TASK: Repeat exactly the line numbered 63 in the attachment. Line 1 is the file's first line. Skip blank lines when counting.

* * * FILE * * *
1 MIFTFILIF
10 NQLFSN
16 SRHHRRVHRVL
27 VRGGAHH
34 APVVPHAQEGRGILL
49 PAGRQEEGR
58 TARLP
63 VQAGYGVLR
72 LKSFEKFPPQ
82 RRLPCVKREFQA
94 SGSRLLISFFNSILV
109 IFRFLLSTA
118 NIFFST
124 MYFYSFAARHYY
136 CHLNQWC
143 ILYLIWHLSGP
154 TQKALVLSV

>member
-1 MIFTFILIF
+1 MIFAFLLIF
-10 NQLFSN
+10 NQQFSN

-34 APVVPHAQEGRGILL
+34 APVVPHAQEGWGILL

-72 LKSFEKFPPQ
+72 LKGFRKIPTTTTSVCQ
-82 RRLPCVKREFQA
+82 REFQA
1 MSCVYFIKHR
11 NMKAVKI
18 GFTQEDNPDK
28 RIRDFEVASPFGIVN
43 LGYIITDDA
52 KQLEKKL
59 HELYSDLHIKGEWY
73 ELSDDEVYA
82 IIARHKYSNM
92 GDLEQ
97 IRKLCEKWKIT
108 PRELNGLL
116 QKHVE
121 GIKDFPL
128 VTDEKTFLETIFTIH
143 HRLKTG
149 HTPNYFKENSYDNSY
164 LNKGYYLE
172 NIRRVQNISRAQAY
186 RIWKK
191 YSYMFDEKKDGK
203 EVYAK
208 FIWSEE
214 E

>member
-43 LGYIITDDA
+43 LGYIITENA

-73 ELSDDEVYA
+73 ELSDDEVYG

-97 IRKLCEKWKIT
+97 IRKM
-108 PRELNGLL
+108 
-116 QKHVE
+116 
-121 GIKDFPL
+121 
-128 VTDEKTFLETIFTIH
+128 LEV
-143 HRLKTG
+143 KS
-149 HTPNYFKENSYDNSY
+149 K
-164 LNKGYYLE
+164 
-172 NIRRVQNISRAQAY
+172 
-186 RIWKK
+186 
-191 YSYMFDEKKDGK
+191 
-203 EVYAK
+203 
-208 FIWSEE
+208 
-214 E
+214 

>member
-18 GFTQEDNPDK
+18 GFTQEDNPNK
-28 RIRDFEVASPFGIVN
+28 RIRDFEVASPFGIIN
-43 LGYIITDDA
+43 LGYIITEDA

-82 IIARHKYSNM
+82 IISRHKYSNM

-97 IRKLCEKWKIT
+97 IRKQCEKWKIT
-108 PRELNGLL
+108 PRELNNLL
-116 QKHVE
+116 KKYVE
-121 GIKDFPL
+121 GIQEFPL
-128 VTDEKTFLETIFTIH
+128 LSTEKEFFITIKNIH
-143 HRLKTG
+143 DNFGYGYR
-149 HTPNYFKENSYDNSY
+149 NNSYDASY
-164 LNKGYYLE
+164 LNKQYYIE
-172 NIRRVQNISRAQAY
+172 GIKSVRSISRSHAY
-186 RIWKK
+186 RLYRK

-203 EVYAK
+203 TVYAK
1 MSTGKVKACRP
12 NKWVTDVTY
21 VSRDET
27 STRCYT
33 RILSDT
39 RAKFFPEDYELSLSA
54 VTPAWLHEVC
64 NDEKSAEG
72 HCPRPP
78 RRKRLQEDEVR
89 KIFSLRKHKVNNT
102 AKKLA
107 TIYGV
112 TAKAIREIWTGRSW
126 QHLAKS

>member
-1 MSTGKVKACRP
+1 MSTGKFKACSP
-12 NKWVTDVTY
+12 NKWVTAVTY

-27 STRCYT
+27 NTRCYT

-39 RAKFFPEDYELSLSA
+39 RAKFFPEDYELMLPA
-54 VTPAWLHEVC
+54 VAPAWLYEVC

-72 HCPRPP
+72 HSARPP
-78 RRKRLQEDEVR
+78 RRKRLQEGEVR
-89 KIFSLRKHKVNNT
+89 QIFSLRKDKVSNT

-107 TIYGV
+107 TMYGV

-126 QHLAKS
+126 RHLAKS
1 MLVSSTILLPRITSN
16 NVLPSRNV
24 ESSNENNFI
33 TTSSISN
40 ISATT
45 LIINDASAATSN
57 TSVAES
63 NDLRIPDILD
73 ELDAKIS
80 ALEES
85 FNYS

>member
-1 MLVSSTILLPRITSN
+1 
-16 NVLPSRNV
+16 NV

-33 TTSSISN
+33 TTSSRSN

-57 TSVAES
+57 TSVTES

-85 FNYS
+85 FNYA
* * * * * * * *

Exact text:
+116 